* Sisters of Perpetual Indulgence
* SmartMeme Strategy & Training Project
* Socialist Review
* Spirit Menders
* Spring Leather
* Sweat Magazine
* Teatro De La Esperanza
* Theatre Rhinoceros
* Teatro Ng Tanan Theater
* Temp Workers Net
* [ The Lab]
* The Organizer
* [ United Taxicab Workers]
* Video Activist Network
* Western Regional Advocacy Project (WRAP)
* Whispered Media
* W.O.M.A.N. Inc
* Women for Nuclear Disarmament (WAND)
* Women's health collective
* The World Can't Waitand a lot of artists

The project is currently seeking information about labor tenants during its 1914-1968 period.

See also

* 1934 West Coast Waterfront Strike
* Eight hour day
* Harry Bridges
* Labour Day
* Landrum-Griffin Act
* List of Registered Historic Places in San Francisco, California
* Salting
* Strike
* Workers Memorial Day
* The LAB


Further reading

* Gary Brechin, Imperial San Francisco: Urban Power, Earthly Ruin, University of California Press, Berkeley, 1999.
* James Brook, Chris Carlsson and Nancy Peters, eds., Reclaiming San Francisco: History, Politics, Culture, City Lights Books, San Francisco, 198
* Manuel Castells, The City and the Grassroots: A Cross-cultural Theory of Urban Social Movements, University of California Press, Berkeley, 1983.
* Richard DeLeon, Left Coast City: Progressive Politics in San Francisco, 1975-1991, University Press of Kansas, 1992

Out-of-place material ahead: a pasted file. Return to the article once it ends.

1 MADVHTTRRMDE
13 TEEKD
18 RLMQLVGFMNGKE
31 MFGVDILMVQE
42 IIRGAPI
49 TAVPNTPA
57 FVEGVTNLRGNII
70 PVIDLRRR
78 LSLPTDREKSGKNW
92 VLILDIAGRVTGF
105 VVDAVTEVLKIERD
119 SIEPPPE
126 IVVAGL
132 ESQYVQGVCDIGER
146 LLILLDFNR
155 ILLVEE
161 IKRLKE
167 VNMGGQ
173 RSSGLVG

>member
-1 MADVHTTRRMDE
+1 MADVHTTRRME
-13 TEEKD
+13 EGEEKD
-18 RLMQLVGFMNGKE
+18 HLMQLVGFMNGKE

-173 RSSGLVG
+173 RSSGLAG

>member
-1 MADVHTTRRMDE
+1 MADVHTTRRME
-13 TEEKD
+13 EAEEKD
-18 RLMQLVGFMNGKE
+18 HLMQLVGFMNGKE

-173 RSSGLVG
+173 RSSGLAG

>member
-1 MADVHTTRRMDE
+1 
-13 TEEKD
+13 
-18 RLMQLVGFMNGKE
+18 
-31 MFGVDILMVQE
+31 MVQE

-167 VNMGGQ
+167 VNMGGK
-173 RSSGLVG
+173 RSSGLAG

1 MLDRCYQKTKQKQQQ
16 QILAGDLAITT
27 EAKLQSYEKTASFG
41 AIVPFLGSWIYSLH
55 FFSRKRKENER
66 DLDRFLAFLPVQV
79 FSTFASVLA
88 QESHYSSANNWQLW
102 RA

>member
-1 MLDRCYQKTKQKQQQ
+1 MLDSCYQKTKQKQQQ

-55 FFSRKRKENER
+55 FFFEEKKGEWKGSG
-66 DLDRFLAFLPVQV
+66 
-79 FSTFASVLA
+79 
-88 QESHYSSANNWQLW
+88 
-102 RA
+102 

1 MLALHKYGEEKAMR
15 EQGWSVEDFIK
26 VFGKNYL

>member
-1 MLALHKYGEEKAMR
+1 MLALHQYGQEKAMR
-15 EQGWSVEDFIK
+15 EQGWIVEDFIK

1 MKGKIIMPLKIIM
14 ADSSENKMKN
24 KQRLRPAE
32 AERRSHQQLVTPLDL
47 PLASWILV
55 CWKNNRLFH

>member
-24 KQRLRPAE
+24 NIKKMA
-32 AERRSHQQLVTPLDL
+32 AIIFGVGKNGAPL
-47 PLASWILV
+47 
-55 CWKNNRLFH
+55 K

* Antonio Díaz, “Race & Space: Dot-Colonization and Dislocation in La Misión,” in Shades of Power, 2000.
* Cassi Feldman, “Defending the Barrio,” San Francisco Bay Guardian, 2000.
* Brian Godfrey, Neighborhoods in Transition: The Making of San Francisco’s Ethnic and Nonconformist Communities, University of California Press, Berkeley, 1988.
* Chester Hartman, City for Sale: The Transformation of San Francisco, University of California Press, Berkeley, 2002.
* Beatriz Johnston Hernandez, “The Invaders,” El Andar, 2000.
* Anthony Lee, Painting on the Left: Diego Rivera, Radical Politics, and San Francisco’s Public Murals, University of California Press, Berkeley, 1999
* Mission Housing Development Corporation, A Plan for the Inner Mission, 1974.

External links

* [ Redstone Building website]
* [ Labor rights in the USA]
* [ "Labor Notes" magazine]
* [ List of San Francisco historic landmarks]
* [ Early history of the California Coast: San Francisco] - clickable map and descriptions
* [ World War II in the San Francisco Bay Area]

Historical photos

* [ 1885: Mission Dolores]
* [ 1922: Looking west on 16th Street]
* [ 1925: 16th and Mission Streets]
* [ 1925: 17th and Capp Streets]
* [ 1927: 16th and Howard Streets]
* [ 1927: Adair and Howard Streets]
* [ 1929: Redstone Building]

Redstone Labor Temple murals

* [ A gallery of over 50 images of the murals]
* [ Photo of "Emporium Strike” mural by Susan Greene]
* [ Photo of "Bindery Women's Union Local No. 125" mural by Iris Rodriguez]
* [ Several photos of the murals]

Wikimedia Foundation. 2010.